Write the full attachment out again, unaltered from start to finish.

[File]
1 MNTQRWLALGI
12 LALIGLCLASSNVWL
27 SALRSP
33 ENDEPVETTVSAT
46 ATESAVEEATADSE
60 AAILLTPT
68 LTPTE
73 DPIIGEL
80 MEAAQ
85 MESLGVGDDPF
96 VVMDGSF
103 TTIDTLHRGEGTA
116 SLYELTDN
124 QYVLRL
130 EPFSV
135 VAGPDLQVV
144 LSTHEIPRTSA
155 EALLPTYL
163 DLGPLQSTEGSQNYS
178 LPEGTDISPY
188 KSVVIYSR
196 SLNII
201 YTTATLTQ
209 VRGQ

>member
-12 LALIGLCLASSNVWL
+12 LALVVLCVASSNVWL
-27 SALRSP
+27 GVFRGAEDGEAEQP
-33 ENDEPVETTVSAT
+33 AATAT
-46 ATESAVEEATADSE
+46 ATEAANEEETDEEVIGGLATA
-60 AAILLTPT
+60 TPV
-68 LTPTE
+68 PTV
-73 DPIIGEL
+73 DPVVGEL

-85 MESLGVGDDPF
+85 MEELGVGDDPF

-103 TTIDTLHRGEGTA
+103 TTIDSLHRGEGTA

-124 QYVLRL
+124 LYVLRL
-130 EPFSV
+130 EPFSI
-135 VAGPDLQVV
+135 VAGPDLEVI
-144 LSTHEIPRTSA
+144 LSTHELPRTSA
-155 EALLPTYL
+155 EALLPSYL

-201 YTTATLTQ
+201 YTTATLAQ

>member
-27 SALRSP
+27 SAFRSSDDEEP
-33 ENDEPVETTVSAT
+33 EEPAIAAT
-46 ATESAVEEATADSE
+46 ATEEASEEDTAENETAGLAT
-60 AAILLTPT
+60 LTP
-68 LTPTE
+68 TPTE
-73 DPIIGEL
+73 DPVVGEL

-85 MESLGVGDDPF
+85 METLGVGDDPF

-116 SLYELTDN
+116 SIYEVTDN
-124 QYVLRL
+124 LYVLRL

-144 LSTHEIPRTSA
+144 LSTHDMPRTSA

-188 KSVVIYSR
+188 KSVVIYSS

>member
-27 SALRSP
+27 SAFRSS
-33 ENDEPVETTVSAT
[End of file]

1 MNTQRWLALGI
12 LALIGLCLASSNVWL
27 SALRSP
33 ENDEPVETTVSAT
46 ATESAVEEATADSE
60 AAILLTPT
68 LTPTE
73 DPIIGEL
80 MEAAQ
85 MESLGVGDDPF
96 VVMDGSF
103 TTIDTLHRGEGTA
116 SLYELTDN
124 QYVLRL
130 EPFSV
135 VAGPDLQVV
144 LSTHEIPRTSA
155 EALLPTYL
163 DLGPLQSTEGSQNYS
178 LPEGTDISPY
188 KSVVIYSR
196 SLNII
201 YTTATLTQ
209 VRGQ

>member
-12 LALIGLCLASSNVWL
+12 LALVVLCVASSNVWL
-27 SALRSP
+27 GVFRGAEDGEAEQP
-33 ENDEPVETTVSAT
+33 AATAT
-46 ATESAVEEATADSE
+46 ATEAANEEETDEEVIGGLATA
-60 AAILLTPT
+60 TPV
-68 LTPTE
+68 PTV
-73 DPIIGEL
+73 DPVVGEL

-85 MESLGVGDDPF
+85 MEELGVGDDPF

-103 TTIDTLHRGEGTA
+103 TTIDSLHRGEGTA

-124 QYVLRL
+124 LYVLRL
-130 EPFSV
+130 EPFSI
-135 VAGPDLQVV
+135 VAGPDLEVI
-144 LSTHEIPRTSA
+144 LSTHELPRTSA
-155 EALLPTYL
+155 EALLPSYL

-201 YTTATLTQ
+201 YTTATLAQ

>member
-27 SALRSP
+27 SAFRSSDDEEP
-33 ENDEPVETTVSAT
+33 EEPAIAAT
-46 ATESAVEEATADSE
+46 ATEEASEEDTAENETAGLAT
-60 AAILLTPT
+60 LTP
-68 LTPTE
+68 TPTE
-73 DPIIGEL
+73 DPVVGEL

-85 MESLGVGDDPF
+85 METLGVGDDPF

-116 SLYELTDN
+116 SIYEVTDN
-124 QYVLRL
+124 LYVLRL

-144 LSTHEIPRTSA
+144 LSTHDMPRTSA

-188 KSVVIYSR
+188 KSVVIYSS

>member
-27 SALRSP
+27 SAFRSS
-33 ENDEPVETTVSAT